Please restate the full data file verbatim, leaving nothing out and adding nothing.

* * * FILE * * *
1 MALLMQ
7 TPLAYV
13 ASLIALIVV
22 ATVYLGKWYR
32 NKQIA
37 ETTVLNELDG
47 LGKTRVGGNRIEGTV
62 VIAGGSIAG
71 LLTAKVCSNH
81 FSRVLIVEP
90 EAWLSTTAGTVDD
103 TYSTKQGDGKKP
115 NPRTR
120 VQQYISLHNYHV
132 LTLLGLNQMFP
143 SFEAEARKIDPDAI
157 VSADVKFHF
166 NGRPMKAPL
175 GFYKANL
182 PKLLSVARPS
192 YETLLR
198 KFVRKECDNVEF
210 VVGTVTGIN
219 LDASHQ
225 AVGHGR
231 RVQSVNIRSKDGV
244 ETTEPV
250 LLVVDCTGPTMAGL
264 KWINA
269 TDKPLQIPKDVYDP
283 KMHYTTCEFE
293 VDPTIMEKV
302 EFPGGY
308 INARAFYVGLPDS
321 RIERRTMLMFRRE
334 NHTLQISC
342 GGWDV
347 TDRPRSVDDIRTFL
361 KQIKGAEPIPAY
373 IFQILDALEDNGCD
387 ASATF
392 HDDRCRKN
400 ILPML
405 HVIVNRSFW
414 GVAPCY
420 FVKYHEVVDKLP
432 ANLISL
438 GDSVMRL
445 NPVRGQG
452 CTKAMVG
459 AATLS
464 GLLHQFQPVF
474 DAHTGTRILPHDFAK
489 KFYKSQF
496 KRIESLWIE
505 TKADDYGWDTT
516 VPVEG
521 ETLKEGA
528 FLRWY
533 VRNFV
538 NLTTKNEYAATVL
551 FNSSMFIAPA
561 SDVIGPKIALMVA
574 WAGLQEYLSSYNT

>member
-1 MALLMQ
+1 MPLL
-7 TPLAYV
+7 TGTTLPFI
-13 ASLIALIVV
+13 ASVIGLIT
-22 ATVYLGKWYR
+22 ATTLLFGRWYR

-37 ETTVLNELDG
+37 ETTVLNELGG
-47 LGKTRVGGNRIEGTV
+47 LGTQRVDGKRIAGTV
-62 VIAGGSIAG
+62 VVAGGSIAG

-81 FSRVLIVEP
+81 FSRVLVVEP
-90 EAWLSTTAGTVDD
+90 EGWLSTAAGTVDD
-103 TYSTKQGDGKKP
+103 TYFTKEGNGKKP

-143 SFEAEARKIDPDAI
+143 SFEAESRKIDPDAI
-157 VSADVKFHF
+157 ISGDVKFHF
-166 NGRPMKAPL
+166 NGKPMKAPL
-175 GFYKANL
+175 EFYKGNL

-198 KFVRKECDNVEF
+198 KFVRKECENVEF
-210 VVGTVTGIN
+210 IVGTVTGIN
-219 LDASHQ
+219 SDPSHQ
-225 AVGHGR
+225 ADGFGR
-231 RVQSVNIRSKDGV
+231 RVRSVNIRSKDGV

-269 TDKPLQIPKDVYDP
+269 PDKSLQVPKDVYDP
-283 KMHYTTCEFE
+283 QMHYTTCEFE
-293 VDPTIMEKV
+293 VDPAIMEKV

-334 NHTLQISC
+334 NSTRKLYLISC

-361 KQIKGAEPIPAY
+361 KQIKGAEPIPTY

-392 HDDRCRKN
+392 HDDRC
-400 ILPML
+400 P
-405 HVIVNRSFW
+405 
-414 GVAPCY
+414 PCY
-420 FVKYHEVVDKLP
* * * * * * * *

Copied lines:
1 MALLMQ
7 TPLAYV
13 ASLIALIVV
22 ATVYLGKWYR
32 NKQIA
37 ETTVLNELDG
47 LGKTRVGGNRIEGTV
62 VIAGGSIAG
71 LLTAKVCSNH
81 FSRVLIVEP
90 EAWLSTTAGTVDD
103 TYSTKQGDGKKP
115 NPRTR
120 VQQYISLHNYHV
132 LTLLGLNQMFP
143 SFEAEARKIDPDAI
157 VSADVKFHF
166 NGRPMKAPL
175 GFYKANL
182 PKLLSVARPS
192 YETLLR
198 KFVRKECDNVEF
210 VVGTVTGIN
219 LDASHQ
225 AVGHGR
231 RVQSVNIRSKDGV
244 ETTEPV
250 LLVVDCTGPTMAGL
264 KWINA
269 TDKPLQIPKDVYDP
283 KMHYTTCEFE
293 VDPTIMEKV
302 EFPGGY
308 INARAFYVGLPDS
321 RIERRTMLMFRRE
334 NHTLQISC
342 GGWDV
347 TDRPRSVDDIRTFL
361 KQIKGAEPIPAY
373 IFQILDALEDNGCD
387 ASATF
392 HDDRCRKN
400 ILPML
405 HVIVNRSFW
414 GVAPCY
420 FVKYHEVVDKLP
432 ANLISL
438 GDSVMRL
445 NPVRGQG
452 CTKAMVG
459 AATLS
464 GLLHQFQPVF
474 DAHTGTRILPHDFAK
489 KFYKSQF
496 KRIESLWIE
505 TKADDYGWDTT
516 VPVEG
521 ETLKEGA
528 FLRWY
533 VRNFV
538 NLTTKNEYAATVL
551 FNSSMFIAPA
561 SDVIGPKIALMVA
574 WAGLQEYLSSYNT

>member
-1 MALLMQ
+1 MPLL
-7 TPLAYV
+7 TGTTLPFI
-13 ASLIALIVV
+13 ASVIGLIT
-22 ATVYLGKWYR
+22 ATTLLFGRWYR

-37 ETTVLNELDG
+37 ETTVLNELGG
-47 LGKTRVGGNRIEGTV
+47 LGTQRVDGKRIAGTV
-62 VIAGGSIAG
+62 VVAGGSIAG

-81 FSRVLIVEP
+81 FSRVLVVEP
-90 EAWLSTTAGTVDD
+90 EGWLSTAAGTVDD
-103 TYSTKQGDGKKP
+103 TYFTKEGNGKKP

-143 SFEAEARKIDPDAI
+143 SFEAESRKIDPDAI
-157 VSADVKFHF
+157 ISGDVKFHF
-166 NGRPMKAPL
+166 NGKPMKAPL
-175 GFYKANL
+175 EFYKGNL

-198 KFVRKECDNVEF
+198 KFVRKECENVEF
-210 VVGTVTGIN
+210 IVGTVTGIN
-219 LDASHQ
+219 SDPSHQ
-225 AVGHGR
+225 ADGFGR
-231 RVQSVNIRSKDGV
+231 RVRSVNIRSKDGV

-269 TDKPLQIPKDVYDP
+269 PDKSLQVPKDVYDP
-283 KMHYTTCEFE
+283 QMHYTTCEFE
-293 VDPTIMEKV
+293 VDPAIMEKV

-334 NHTLQISC
+334 NSTRKLYLISC

-361 KQIKGAEPIPAY
+361 KQIKGAEPIPTY

-392 HDDRCRKN
+392 HDDRC
-400 ILPML
+400 P
-405 HVIVNRSFW
+405 
-414 GVAPCY
+414 PCY
-420 FVKYHEVVDKLP